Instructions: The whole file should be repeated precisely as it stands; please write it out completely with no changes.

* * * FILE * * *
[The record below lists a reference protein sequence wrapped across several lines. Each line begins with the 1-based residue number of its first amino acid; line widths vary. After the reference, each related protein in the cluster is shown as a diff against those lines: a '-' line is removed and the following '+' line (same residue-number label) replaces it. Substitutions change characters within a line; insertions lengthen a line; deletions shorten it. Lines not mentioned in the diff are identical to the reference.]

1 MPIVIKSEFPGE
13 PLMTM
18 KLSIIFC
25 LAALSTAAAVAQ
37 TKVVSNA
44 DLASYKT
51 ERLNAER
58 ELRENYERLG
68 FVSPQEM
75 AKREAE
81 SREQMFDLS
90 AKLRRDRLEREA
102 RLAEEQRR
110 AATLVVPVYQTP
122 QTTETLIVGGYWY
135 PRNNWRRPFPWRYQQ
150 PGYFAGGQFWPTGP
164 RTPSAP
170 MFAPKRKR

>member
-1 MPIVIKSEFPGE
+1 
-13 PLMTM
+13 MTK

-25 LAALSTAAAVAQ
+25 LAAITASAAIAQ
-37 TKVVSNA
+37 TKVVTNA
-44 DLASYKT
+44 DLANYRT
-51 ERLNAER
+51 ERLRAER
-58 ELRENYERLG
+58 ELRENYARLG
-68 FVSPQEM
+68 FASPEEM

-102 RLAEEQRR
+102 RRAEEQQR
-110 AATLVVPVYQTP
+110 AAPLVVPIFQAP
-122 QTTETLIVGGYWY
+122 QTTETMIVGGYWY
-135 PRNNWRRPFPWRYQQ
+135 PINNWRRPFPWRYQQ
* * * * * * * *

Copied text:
[The record below lists a reference protein sequence wrapped across several lines. Each line begins with the 1-based residue number of its first amino acid; line widths vary. After the reference, each related protein in the cluster is shown as a diff against those lines: a '-' line is removed and the following '+' line (same residue-number label) replaces it. Substitutions change characters within a line; insertions lengthen a line; deletions shorten it. Lines not mentioned in the diff are identical to the reference.]

1 MPIVIKSEFPGE
13 PLMTM
18 KLSIIFC
25 LAALSTAAAVAQ
37 TKVVSNA
44 DLASYKT
51 ERLNAER
58 ELRENYERLG
68 FVSPQEM
75 AKREAE
81 SREQMFDLS
90 AKLRRDRLEREA
102 RLAEEQRR
110 AATLVVPVYQTP
122 QTTETLIVGGYWY
135 PRNNWRRPFPWRYQQ
150 PGYFAGGQFWPTGP
164 RTPSAP
170 MFAPKRKR

>member
-1 MPIVIKSEFPGE
+1 
-13 PLMTM
+13 MTK

-25 LAALSTAAAVAQ
+25 LAAITASAAIAQ
-37 TKVVSNA
+37 TKVVTNA
-44 DLASYKT
+44 DLANYRT
-51 ERLNAER
+51 ERLRAER
-58 ELRENYERLG
+58 ELRENYARLG
-68 FVSPQEM
+68 FASPEEM

-102 RLAEEQRR
+102 RRAEEQQR
-110 AATLVVPVYQTP
+110 AAPLVVPIFQAP
-122 QTTETLIVGGYWY
+122 QTTETMIVGGYWY
-135 PRNNWRRPFPWRYQQ
+135 PINNWRRPFPWRYQQ